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Suburban Canada Geese – Permission To Hunt Them May Be At Your Fingertips

It’s hard to believe that little more than 20 years ago, the Canada goose season faced closure and extreme limits in the Atlantic flyway due to a lack of geese.

That seems particularly preposterous to anyone who has driven by a mall, a golf course or a park in those same 20 years where geese ramble about like gangs of pigeons on steroids, scarfing up grass and pooping all over the place. Today, these “resident” geese as they are referred since they don’t migrate like their brethren Canadas, account for one of the most prolific hunting opportunities available to hunters along the Atlantic coast and even many points to the west.

Suburban Canada Geese – Permission To Hunt Them May Be At Your Fingertips

Whether you are able to score a spot to hunt these birds in the countryside outside of town or can actually work a deal out to hunt with permission adjacent to populated areas, there are several tips that can help you up your odds.

Scout Them Out

Locating huntable spots where geese are hanging out and then determining the daily patterns of those birds will likely be more important than calling and huge decoying efforts. Resident geese are much more about a daily pattern. There is somewhere they generally prefer to go to every single day. You need to locate where they go, what they do, what time they arrive and how they enter an area. Then you build your strategy around getting there before they do and setting up where you know they naturally want to go.

Hunt the Daily Pattern

Resident geese are following a daily routine, so there is little chance you’ll call or decoy them away from where they plan to go. For that reason, you need to setup right where they are heading unless you are forced to sit elsewhere because of the proximity of a house, road or other human activity. Conventional goose-hunting wisdom doesn’t necessarily apply when it comes to resident birds. For instance, geese typically like to land into the wind. But if there is a break in the trees or a landmark the birds use to navigate into a spot, they will always use that spot no matter which way the wind is blowing.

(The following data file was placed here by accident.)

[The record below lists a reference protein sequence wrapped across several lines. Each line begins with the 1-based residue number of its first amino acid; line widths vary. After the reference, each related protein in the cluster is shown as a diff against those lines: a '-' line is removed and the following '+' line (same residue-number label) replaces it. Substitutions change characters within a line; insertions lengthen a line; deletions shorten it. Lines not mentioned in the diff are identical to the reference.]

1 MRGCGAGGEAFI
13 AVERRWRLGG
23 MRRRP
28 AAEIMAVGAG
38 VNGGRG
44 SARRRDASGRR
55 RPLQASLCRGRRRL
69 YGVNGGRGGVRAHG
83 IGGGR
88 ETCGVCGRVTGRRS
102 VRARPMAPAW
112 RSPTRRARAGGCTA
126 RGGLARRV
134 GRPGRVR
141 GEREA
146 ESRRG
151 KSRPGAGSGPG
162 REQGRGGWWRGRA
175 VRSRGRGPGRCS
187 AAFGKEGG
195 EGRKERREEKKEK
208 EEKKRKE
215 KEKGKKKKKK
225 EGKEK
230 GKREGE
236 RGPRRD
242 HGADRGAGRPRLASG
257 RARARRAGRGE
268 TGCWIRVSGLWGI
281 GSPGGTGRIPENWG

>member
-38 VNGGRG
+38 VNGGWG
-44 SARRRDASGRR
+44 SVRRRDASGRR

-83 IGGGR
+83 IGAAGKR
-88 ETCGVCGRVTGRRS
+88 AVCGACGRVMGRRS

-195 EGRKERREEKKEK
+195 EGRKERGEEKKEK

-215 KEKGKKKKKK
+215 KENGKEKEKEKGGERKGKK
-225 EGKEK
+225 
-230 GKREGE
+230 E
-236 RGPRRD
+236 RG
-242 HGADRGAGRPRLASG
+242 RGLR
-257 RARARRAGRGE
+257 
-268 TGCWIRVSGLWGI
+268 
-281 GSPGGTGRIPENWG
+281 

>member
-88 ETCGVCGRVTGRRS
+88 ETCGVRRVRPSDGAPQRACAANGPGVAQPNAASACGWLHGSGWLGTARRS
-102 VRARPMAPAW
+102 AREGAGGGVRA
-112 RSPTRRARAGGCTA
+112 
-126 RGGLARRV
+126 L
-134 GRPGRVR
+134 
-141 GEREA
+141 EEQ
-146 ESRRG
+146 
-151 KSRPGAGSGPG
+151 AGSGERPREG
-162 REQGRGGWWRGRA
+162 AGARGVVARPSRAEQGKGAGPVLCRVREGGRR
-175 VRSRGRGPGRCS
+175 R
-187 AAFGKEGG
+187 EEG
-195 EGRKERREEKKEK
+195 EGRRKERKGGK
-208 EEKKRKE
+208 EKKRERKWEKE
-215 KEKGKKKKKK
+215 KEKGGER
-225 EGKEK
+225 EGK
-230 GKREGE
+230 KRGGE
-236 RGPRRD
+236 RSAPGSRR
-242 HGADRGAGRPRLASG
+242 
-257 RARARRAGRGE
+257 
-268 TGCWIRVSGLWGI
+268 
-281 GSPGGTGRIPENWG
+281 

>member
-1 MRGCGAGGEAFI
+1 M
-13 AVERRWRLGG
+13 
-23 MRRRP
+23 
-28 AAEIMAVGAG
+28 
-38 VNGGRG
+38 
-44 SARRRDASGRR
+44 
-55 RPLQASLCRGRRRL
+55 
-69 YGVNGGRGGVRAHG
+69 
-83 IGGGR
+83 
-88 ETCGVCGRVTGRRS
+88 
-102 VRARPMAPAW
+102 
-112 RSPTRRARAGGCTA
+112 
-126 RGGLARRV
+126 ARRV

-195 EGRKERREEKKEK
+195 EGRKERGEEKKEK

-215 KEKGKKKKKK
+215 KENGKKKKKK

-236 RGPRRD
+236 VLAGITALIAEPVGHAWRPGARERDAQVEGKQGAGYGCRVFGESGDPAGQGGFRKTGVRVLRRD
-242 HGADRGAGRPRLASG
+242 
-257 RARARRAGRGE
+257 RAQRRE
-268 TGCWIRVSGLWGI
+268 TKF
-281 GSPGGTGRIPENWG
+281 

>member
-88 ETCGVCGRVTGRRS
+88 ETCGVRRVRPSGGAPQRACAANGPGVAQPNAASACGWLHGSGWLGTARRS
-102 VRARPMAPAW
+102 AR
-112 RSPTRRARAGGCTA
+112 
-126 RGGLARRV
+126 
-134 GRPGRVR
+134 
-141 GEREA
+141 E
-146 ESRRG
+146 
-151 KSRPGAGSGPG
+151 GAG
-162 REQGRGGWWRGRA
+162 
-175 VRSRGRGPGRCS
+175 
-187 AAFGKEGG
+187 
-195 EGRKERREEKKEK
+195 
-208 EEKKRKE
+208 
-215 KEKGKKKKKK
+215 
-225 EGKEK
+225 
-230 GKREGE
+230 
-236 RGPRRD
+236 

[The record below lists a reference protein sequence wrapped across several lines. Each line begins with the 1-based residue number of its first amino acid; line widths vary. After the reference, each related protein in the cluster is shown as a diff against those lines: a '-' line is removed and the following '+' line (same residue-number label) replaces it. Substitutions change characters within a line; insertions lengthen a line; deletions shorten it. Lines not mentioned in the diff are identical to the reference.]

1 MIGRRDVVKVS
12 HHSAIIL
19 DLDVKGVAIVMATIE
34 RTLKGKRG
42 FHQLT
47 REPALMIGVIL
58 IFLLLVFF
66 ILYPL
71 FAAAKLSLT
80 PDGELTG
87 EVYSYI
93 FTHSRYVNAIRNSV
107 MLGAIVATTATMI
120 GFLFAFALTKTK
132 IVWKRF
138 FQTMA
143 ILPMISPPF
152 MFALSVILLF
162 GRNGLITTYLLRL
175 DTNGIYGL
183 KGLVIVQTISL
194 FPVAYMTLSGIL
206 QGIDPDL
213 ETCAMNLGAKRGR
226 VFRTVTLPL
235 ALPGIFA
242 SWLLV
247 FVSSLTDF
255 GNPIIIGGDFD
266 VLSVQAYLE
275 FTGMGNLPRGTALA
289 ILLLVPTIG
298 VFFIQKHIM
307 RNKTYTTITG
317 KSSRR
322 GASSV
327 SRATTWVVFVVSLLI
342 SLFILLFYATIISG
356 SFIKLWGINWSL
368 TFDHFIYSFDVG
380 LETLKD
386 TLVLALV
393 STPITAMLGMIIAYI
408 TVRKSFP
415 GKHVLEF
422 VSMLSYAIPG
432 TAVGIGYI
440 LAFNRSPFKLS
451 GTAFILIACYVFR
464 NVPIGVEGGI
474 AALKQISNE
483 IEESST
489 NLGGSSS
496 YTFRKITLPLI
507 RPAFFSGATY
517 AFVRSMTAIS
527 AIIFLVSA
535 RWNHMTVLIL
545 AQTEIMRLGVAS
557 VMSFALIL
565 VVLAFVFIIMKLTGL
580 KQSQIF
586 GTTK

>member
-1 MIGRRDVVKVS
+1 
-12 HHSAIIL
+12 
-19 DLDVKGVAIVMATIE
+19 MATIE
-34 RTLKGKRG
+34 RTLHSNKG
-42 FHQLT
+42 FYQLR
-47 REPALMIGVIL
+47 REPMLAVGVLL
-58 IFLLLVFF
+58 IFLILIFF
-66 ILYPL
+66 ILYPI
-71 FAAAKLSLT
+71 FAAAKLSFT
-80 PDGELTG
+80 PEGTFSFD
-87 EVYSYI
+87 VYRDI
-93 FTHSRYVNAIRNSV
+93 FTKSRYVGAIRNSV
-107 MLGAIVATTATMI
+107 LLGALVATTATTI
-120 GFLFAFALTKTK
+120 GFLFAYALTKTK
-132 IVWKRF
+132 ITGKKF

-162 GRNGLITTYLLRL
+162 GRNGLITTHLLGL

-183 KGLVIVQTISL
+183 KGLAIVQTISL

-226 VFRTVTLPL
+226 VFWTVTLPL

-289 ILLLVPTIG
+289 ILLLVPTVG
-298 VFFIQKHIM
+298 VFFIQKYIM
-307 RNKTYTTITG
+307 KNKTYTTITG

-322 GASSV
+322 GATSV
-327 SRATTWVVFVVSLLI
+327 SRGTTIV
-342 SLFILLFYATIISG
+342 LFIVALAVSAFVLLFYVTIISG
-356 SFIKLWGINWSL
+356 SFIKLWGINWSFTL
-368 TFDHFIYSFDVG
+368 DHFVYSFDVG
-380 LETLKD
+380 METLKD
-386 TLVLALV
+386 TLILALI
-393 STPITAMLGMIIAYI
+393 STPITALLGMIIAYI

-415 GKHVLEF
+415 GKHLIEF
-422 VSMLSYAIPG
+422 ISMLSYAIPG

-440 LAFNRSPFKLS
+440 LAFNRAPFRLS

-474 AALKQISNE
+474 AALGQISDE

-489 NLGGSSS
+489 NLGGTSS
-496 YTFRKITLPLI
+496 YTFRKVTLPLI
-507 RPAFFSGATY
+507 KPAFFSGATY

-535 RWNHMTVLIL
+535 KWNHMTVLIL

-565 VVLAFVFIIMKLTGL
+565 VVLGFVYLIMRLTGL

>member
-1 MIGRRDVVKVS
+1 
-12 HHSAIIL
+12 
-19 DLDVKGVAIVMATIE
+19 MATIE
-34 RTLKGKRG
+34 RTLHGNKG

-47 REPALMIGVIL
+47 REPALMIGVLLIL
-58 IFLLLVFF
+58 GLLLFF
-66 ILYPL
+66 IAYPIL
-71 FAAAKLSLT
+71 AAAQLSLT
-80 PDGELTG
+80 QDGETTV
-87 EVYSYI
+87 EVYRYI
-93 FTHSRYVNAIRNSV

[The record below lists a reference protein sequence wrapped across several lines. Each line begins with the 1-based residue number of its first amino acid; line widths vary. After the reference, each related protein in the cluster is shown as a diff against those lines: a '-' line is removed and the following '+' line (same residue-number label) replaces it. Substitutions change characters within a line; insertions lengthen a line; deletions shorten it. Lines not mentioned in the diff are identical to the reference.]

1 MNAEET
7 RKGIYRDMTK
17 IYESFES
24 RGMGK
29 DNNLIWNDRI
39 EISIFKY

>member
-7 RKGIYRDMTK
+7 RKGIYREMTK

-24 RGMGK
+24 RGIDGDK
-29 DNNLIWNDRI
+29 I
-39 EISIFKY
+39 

Choose Your Hunting Pressure

Has someone given you permission to hunt geese on their property with the hope that you will eradicate their presence? Or is this a spot you hope to return to again this season? Think about this before you start hunting the spot. When it comes to resident hot spots, you’re only hunting small flocks of geese, not the hundreds migratory flocks might bring. If you’re there at the request of a landowner to rid them off problem geese, do the job you’ve been asked to do to keep in good graces with the landowner (of course, while keeping within legal bag limits). However, if you hope to return to this spot throughout the season, make your shots count and once you’ve knocked a handful of birds from each flock that comes to the spot, get out and give the place time to cool off. The activity will spook the birds away, but they may well return in a few days or weeks, giving you more chances for hunting the location.

Go Light with Decoys

Hunting typically smaller resident flocks doesn’t require the massive decoy spread commonly used in migratory hunting. No matter how many dekes you set out, you’re not likely to pull them away from where they normally go. Your goal, again, is to set up where, from scouting, you know they want to go, and simply establish a sense of confidence that all is as it should be as the geese approach, and to possibly create a targeted landing zone that will bring them closer to the gun. Set a couple dozen decoys in the spot geese normally prefer to set down leaving an obvious uncluttered hole for them to land. Make sure you are sitting within 20 to 30 yards of that hole.

Minimize Shots—The fewer shots, the better when hunting resident geese in spots where people live nearby. Even if the property owner is happy to have you, noise complaints from neighbors can be enough to create a change of mind. Safety is also another reason. Because you will likely have directions you can’t shoot toward, controlling cripples is crucial. Only shoot when birds are close to avoid the problem in the first place. Choose a quality shotshell that will improve your odds for success. This is no time to go cheap. Winchester Blind Side, with its hexahedron, tight-patterning shot, in BB or No. 2 shot; Drylok Super Steel in BB, B or T; and Xtended Range Hi-Density Waterfowl in BB and B are all excellent options for resident geese.

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